Tunnelling on the controversial Silvertown Tunnel in east London has begun.
The 1.4km twin-bore underwater road crossing — which is being carried out by Riverlinx — will link the Docklands and North Greenwich, with the aim of reducing congestion at the nearby Blackwall Tunnel — and creating new bus links across the Thames.
Construction work on the project began in 2020, but now an 82-metre-long tunnel boring machine (TBM) — with its cutter face of 11.91m, has started its work of coring out the tunnels, beginning from the north side of the river.
The TBM will progress at around 10 metres per day. Once the first tunnel is completed, it'll be turned around and work its way back towards Newham, coring out the other tunnel. (Nice little fact for you: the TBM is named 'Jill' in honour of Jill Viner, the first female bus driver in London.)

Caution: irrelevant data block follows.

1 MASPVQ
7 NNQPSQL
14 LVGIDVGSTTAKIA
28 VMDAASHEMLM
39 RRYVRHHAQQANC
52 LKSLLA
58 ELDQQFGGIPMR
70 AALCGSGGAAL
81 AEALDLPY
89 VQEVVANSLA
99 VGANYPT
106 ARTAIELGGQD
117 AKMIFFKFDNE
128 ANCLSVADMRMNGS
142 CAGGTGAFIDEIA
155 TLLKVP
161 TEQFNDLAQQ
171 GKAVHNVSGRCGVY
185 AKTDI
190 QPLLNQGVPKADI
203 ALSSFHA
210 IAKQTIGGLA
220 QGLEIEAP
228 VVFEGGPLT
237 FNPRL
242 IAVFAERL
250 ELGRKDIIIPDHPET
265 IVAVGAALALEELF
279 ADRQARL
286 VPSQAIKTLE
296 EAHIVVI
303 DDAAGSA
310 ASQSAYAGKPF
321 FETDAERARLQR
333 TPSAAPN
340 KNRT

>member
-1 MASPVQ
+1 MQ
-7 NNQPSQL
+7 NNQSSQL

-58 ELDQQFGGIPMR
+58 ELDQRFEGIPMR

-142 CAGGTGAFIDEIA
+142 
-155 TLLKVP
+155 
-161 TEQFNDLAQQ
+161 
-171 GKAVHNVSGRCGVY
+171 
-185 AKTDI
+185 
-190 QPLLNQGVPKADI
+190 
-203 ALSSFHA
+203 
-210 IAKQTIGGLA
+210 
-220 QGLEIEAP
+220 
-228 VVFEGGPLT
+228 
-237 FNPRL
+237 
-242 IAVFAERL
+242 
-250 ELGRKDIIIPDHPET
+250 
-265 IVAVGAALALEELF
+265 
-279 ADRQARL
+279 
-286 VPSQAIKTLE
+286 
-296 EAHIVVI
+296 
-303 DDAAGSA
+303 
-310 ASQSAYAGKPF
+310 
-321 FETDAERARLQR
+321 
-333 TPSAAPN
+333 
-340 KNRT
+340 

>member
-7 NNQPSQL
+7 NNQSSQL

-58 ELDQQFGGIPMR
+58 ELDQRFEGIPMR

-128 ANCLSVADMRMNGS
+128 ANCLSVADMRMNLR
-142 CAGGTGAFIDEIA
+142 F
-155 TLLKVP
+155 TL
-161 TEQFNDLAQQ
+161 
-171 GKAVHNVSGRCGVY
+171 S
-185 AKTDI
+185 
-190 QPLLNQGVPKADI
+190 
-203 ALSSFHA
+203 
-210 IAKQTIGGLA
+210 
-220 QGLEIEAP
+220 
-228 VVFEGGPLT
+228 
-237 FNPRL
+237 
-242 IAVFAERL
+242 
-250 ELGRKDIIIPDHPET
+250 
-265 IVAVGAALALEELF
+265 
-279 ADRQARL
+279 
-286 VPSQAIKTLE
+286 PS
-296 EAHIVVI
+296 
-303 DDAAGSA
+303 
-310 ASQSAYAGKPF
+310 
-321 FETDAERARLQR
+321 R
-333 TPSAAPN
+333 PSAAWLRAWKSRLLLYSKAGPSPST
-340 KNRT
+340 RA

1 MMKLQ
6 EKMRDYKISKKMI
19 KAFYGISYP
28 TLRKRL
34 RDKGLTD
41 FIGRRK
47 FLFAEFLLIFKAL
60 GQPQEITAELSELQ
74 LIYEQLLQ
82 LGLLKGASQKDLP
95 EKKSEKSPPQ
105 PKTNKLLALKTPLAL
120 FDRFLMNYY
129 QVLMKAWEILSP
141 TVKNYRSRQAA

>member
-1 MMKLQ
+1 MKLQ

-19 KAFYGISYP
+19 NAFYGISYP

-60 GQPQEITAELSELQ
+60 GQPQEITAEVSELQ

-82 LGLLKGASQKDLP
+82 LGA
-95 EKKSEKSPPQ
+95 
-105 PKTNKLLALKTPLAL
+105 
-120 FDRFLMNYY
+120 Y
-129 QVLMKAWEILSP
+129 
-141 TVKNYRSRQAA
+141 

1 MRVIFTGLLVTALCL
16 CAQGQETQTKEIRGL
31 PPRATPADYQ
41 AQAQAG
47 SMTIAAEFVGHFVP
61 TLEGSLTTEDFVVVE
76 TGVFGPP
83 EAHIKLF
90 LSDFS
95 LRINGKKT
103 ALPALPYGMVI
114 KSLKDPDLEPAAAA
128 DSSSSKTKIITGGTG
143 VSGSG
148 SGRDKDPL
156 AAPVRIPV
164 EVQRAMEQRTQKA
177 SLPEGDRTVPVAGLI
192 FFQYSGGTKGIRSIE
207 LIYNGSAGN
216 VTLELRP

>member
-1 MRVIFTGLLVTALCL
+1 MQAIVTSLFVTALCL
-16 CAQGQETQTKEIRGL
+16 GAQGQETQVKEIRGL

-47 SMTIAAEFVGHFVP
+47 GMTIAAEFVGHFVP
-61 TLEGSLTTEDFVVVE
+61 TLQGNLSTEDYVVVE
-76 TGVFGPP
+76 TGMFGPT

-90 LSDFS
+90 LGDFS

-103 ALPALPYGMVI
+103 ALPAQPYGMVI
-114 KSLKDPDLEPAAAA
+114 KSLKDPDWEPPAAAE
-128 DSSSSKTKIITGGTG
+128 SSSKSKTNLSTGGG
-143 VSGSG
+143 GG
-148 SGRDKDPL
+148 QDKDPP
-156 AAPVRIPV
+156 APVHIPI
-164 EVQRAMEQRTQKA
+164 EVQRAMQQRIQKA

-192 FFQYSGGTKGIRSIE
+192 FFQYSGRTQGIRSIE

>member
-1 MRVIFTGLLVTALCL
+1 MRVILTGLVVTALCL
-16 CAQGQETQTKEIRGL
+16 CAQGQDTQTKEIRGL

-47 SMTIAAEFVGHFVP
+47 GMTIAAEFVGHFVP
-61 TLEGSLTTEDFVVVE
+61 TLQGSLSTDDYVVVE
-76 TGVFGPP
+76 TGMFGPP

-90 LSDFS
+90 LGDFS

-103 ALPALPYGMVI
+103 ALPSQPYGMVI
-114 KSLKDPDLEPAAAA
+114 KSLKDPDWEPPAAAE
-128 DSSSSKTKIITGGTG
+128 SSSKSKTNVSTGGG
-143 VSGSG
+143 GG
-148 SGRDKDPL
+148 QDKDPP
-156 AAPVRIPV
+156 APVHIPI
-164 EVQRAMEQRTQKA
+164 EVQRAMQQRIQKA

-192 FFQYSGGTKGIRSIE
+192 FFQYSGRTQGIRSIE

The estimated open date for the tunnel is 2025.
All the TfL schtick, of course, plays up the fresh job opportunities and housing/business developments that the new tunnel will lead to. All well and good. But you can't mention the Silvertown Tunnel without bringing up the massive controversy it has stoked. For one, there's the increase in carbon emissions another road tunnel will create. Cyclists and pedestrians won't be able to use the crossing either — despite the Mayor of London's push for net zero carbon by 2030.
TfL would counter that it's creating walking, cycling and landscaping improvements as part of the project — although these are only happening at the tunnel entrances.
At least the new bus routes will be zero-emission; maybe they need to resurrect the 'bike bus' services from the 1960s.
There is also the little matter of tolls: right now, road users aren't charged to use the neighbouring Blackwall Tunnel, but that will change when the Silvertown Tunnel opens; both will incur a fee.
After all, TfL will have a whopping debt to pay back to Riverlinx — anywhere between £1bn and £2bn.